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Long-term hormone use helps prostate cancer patients live longer


Doctors in Canada have discovered that treating high-risk prostate cancer patients with radiation therapy and adding hormone therapy for more than one year allows patients to live longer, have better control of their prostate specific antigen levels and lowers the rate of death specifically from prostate cancer, according to a study published in the November 1, 2005, issue of the International Journal of Radiation Oncology*Biology*Physics, the official journal of ASTRO.

A total of 307 patients with a PSA level greater than 20 were split into two groups, both with a similar demographic of age, Gleason score and tumor stage. The first group had 151 patients receiving hormone therapy for less than 12 months (short term) and the second set had 156 patients receiving hormone therapy for more than 12 months (long term). Both groups were treated with hormone therapy in conjunction with external beam radiation therapy.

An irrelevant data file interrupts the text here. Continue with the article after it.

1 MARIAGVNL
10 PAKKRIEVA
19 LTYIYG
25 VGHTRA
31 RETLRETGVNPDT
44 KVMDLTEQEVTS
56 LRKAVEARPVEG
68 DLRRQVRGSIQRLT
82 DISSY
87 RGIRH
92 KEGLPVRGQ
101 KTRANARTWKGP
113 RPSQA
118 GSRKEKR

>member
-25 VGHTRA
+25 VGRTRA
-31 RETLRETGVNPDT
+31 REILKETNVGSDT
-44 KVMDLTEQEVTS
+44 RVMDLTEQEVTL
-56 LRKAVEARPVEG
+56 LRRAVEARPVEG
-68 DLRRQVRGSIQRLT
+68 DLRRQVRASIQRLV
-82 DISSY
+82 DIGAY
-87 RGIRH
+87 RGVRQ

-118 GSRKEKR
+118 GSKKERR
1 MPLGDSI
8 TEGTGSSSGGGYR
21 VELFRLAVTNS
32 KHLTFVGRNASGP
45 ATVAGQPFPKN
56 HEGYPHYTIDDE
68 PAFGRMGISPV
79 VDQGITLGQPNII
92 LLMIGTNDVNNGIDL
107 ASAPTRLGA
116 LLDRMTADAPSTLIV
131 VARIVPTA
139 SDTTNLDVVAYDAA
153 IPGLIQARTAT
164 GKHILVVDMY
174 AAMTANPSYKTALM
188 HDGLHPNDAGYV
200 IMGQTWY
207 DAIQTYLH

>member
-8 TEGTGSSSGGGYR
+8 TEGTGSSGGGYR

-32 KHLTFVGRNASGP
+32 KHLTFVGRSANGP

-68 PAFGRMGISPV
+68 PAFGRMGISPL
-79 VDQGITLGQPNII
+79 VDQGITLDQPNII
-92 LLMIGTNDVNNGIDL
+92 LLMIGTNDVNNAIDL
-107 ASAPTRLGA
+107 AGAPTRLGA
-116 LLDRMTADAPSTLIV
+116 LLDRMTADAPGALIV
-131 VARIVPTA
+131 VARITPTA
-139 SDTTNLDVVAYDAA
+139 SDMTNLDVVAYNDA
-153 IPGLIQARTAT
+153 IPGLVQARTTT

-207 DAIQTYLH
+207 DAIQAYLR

In the long-term hormone therapy group, 62.5 percent of patients showed a greater control over their PSA level, compared with 37 percent in the short-term group. The five-year overall survival rate was 87.5 percent for the long-term group and 75 percent in the short-term group. The chance of dying of prostate cancer was reduced from 18 percent to 6 percent in the long-term group.

"Other randomized trials have shown the benefit of combining radiation and hormone therapy in the treatment of prostate cancer. However, some of those reports appear to be restricted to patients with a high Gleason score," said Eric Berthelet, M.D., lead author of the study and a radiation oncologist at the BC Cancer Agency in Victoria, British Columbia, Canada. "This study proves that long-term hormone therapy used in consort with radiation therapy improves survival rates for high-risk patients, regardless of their Gleason score or tumor stage."

Bet Bukata | EurekAlert!
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